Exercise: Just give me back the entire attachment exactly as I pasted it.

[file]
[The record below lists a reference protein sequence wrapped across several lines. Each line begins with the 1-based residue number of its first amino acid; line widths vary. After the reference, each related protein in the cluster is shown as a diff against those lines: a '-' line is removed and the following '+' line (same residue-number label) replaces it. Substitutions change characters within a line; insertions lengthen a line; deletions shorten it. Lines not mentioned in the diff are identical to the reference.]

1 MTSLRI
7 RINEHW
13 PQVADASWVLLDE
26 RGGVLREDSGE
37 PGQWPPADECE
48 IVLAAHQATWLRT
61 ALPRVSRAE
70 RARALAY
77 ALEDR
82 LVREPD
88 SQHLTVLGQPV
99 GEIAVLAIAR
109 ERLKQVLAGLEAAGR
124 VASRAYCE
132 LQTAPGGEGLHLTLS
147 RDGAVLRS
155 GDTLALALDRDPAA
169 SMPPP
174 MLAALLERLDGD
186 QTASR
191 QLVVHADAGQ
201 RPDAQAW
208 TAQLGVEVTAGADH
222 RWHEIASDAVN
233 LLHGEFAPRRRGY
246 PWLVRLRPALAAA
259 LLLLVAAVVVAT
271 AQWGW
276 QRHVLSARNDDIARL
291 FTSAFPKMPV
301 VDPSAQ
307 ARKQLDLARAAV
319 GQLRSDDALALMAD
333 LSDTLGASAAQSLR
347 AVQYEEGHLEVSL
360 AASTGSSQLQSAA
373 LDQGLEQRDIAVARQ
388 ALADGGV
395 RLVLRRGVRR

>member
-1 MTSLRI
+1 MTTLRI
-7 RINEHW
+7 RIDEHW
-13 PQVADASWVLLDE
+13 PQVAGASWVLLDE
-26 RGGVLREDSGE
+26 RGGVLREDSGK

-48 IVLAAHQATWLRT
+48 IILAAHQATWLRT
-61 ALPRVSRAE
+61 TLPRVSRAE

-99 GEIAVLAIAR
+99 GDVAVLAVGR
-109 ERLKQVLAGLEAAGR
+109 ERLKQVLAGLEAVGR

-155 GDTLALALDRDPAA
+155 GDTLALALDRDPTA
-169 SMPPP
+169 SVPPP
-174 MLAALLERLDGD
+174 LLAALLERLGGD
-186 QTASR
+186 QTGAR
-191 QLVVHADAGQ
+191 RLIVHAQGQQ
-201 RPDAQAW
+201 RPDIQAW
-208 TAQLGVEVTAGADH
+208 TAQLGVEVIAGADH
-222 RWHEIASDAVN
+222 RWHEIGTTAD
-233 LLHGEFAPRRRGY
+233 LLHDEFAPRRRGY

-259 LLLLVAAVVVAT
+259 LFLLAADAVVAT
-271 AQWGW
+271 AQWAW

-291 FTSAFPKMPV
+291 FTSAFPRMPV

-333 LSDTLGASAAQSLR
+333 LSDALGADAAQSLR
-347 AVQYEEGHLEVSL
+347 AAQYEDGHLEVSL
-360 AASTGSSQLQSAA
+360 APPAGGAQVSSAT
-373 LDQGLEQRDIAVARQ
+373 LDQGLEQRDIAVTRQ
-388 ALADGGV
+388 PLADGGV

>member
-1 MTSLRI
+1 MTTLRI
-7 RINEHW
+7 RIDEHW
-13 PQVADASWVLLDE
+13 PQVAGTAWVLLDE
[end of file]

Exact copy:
[The record below lists a reference protein sequence wrapped across several lines. Each line begins with the 1-based residue number of its first amino acid; line widths vary. After the reference, each related protein in the cluster is shown as a diff against those lines: a '-' line is removed and the following '+' line (same residue-number label) replaces it. Substitutions change characters within a line; insertions lengthen a line; deletions shorten it. Lines not mentioned in the diff are identical to the reference.]

1 MTSLRI
7 RINEHW
13 PQVADASWVLLDE
26 RGGVLREDSGE
37 PGQWPPADECE
48 IVLAAHQATWLRT
61 ALPRVSRAE
70 RARALAY
77 ALEDR
82 LVREPD
88 SQHLTVLGQPV
99 GEIAVLAIAR
109 ERLKQVLAGLEAAGR
124 VASRAYCE
132 LQTAPGGEGLHLTLS
147 RDGAVLRS
155 GDTLALALDRDPAA
169 SMPPP
174 MLAALLERLDGD
186 QTASR
191 QLVVHADAGQ
201 RPDAQAW
208 TAQLGVEVTAGADH
222 RWHEIASDAVN
233 LLHGEFAPRRRGY
246 PWLVRLRPALAAA
259 LLLLVAAVVVAT
271 AQWGW
276 QRHVLSARNDDIARL
291 FTSAFPKMPV
301 VDPSAQ
307 ARKQLDLARAAV
319 GQLRSDDALALMAD
333 LSDTLGASAAQSLR
347 AVQYEEGHLEVSL
360 AASTGSSQLQSAA
373 LDQGLEQRDIAVARQ
388 ALADGGV
395 RLVLRRGVRR

>member
-1 MTSLRI
+1 MTTLRI
-7 RINEHW
+7 RIDEHW
-13 PQVADASWVLLDE
+13 PQVAGASWVLLDE
-26 RGGVLREDSGE
+26 RGGVLREDSGK

-48 IVLAAHQATWLRT
+48 IILAAHQATWLRT
-61 ALPRVSRAE
+61 TLPRVSRAE

-99 GEIAVLAIAR
+99 GDVAVLAVGR
-109 ERLKQVLAGLEAAGR
+109 ERLKQVLAGLEAVGR

-155 GDTLALALDRDPAA
+155 GDTLALALDRDPTA
-169 SMPPP
+169 SVPPP
-174 MLAALLERLDGD
+174 LLAALLERLGGD
-186 QTASR
+186 QTGAR
-191 QLVVHADAGQ
+191 RLIVHAQGQQ
-201 RPDAQAW
+201 RPDIQAW
-208 TAQLGVEVTAGADH
+208 TAQLGVEVIAGADH
-222 RWHEIASDAVN
+222 RWHEIGTTAD
-233 LLHGEFAPRRRGY
+233 LLHDEFAPRRRGY

-259 LLLLVAAVVVAT
+259 LFLLAADAVVAT
-271 AQWGW
+271 AQWAW

-291 FTSAFPKMPV
+291 FTSAFPRMPV

-333 LSDTLGASAAQSLR
+333 LSDALGADAAQSLR
-347 AVQYEEGHLEVSL
+347 AAQYEDGHLEVSL
-360 AASTGSSQLQSAA
+360 APPAGGAQVSSAT
-373 LDQGLEQRDIAVARQ
+373 LDQGLEQRDIAVTRQ
-388 ALADGGV
+388 PLADGGV

>member
-1 MTSLRI
+1 MTTLRI
-7 RINEHW
+7 RIDEHW
-13 PQVADASWVLLDE
+13 PQVAGTAWVLLDE